Monday, June 29, 2015

ICYMI: The Last Two Weeks in Black Writing (6/15 - 6/28)

- HBW remembered Dr. Jim Miller, a foundational scholar of twentieth-century African American cultural politics. doris davenport contributed a beautiful poem memorializing her friend.

- New U.S. Attorney General Loretta Lynch took her oath of office using Frederick Douglass's Bible.

- The National Endowment for the Arts asked several artists and creators, including playwright Katori Hall and Sherri Young of the African American Shakespeare Company, why the arts matter.

- Just hours before the Charleston Massacre, Gene Demby wrote about the need to balance the seriousness of black life with jokes and joy (such as the #AskRachel hashtag).

- Nell Irvin Painter, author of the The History of White People, lays out a brief history of whiteness to give context to Rachel Dolezal and the Charleston Massacre.

- Edwidge Danticat and Junot Diaz joined forces to condemn the Dominican Republic's forcible removal of citizen of Haitian descent. (And Book Riot has a list of suggested reading to help you understand the situation.)

- If you missed out on this year's Juneteenth celebrations, Book Riot has a list of reading suggestions for you.

- Justina Ireland helpfully outlines how to analyze white characters in literature.

- Another white actor is taking over the role of Peter Parker in the next Spider-Man film, but in the comics, black Latino Miles Morales is the official new Spider-Man.

Monday, June 22, 2015

Remembering James A. (Jim) Miller (August 27, 1947-June 19, 2015)

[by Matthew Broussard]

Editor's Note: The Official Statement Released by George Washington Today can be accessed by clicking here or the link at the bottom of this post.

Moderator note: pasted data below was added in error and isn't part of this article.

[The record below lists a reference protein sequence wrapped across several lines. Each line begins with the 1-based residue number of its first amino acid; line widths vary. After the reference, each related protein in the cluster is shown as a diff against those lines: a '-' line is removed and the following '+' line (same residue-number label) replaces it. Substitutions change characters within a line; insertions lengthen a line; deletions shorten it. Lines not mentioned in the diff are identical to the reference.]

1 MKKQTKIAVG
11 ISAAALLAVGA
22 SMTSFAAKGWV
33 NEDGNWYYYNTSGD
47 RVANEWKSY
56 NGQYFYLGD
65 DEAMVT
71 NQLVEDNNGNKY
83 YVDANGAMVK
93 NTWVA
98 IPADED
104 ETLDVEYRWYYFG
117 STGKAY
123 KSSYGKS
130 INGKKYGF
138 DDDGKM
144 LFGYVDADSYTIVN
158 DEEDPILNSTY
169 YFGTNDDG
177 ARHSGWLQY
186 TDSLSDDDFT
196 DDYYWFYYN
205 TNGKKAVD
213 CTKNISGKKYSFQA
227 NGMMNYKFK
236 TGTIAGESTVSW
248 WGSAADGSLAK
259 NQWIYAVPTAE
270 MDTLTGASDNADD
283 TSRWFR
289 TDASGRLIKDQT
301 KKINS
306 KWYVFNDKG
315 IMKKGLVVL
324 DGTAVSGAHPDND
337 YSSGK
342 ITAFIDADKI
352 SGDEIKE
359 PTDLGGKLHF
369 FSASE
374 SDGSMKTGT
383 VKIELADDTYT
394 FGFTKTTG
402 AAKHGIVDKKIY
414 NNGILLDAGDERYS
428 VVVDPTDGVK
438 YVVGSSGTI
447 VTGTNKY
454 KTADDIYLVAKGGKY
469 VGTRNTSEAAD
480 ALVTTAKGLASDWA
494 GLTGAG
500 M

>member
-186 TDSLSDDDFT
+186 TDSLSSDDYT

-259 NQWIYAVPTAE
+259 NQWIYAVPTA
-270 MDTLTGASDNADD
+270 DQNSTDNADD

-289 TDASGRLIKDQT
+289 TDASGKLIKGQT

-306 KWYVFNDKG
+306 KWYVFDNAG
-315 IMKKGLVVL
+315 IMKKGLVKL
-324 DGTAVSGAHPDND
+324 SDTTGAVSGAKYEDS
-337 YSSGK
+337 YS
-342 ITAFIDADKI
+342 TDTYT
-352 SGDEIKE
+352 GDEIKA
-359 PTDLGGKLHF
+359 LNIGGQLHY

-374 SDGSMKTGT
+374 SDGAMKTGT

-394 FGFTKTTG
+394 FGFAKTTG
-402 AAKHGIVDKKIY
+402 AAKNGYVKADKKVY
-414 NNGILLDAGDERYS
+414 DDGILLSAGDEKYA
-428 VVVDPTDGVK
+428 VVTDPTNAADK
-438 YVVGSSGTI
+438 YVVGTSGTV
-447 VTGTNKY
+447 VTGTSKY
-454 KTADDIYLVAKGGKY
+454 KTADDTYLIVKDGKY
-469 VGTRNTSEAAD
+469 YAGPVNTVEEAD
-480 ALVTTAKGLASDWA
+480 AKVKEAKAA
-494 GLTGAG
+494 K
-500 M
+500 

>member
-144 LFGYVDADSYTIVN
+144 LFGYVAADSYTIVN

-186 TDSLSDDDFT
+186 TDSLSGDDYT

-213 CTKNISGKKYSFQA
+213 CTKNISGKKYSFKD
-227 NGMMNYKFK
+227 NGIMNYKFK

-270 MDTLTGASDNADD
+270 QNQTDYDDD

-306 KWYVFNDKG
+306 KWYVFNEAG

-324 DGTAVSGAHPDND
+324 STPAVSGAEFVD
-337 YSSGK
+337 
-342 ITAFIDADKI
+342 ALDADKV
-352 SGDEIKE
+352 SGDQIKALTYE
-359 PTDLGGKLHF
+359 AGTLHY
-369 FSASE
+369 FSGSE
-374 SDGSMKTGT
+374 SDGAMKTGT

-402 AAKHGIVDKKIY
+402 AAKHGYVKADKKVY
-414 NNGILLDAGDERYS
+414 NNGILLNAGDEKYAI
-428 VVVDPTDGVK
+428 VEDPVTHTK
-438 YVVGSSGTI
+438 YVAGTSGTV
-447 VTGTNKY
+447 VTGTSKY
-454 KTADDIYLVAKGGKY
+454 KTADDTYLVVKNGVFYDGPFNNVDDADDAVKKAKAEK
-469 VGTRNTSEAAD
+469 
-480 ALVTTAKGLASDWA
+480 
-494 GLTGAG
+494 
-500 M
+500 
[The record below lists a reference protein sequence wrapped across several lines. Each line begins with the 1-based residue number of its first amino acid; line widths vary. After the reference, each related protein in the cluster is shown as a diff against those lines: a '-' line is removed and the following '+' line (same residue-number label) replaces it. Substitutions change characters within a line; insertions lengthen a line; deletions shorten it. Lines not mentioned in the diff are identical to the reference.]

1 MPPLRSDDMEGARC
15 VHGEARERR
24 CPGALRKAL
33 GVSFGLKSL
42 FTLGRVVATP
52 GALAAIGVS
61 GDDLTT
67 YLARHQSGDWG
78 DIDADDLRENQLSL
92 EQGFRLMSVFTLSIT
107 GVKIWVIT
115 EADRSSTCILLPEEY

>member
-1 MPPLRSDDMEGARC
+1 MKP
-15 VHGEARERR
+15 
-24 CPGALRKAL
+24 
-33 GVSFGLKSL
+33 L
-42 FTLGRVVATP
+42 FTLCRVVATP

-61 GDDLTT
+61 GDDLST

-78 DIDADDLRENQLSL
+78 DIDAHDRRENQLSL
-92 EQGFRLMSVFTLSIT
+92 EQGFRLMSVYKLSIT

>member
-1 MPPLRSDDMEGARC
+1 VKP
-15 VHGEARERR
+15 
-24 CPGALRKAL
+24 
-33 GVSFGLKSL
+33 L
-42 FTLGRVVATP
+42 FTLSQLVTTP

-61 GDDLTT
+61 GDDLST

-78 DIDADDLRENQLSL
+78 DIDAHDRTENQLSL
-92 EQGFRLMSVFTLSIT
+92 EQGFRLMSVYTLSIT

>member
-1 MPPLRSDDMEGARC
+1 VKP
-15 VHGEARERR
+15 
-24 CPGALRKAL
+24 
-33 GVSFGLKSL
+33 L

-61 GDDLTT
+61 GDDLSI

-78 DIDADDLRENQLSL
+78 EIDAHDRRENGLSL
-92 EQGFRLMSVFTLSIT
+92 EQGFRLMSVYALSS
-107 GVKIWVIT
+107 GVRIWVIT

The Project on the History of Black Writing is saddened by the untimely loss of James (Jim) Miller. Miller is a graduate of SUNY, and he went on to teach at George Washington University where he was professor of English, American studies, and Director of the Center for the Study of Public History and Culture. Miller's scholarly pursuits were concerned with twentieth century African American cultural politics.

Miller's most recent book, Remembering Scottsboro: The Legacy of an Infamous Trial (2009), examines the impact of the 1931 trial on American culture. The case gained infamy after 9 black youths were charged and put to death after being accused of raping a white woman, despite lack of solid evidence. Barbara Foley of the African American Review writes that the book "is a valuable contribution to the growing body of scholarship that documents repression, resistance, and representation in and of the Jim Crow South. This important book should be widely read and taught."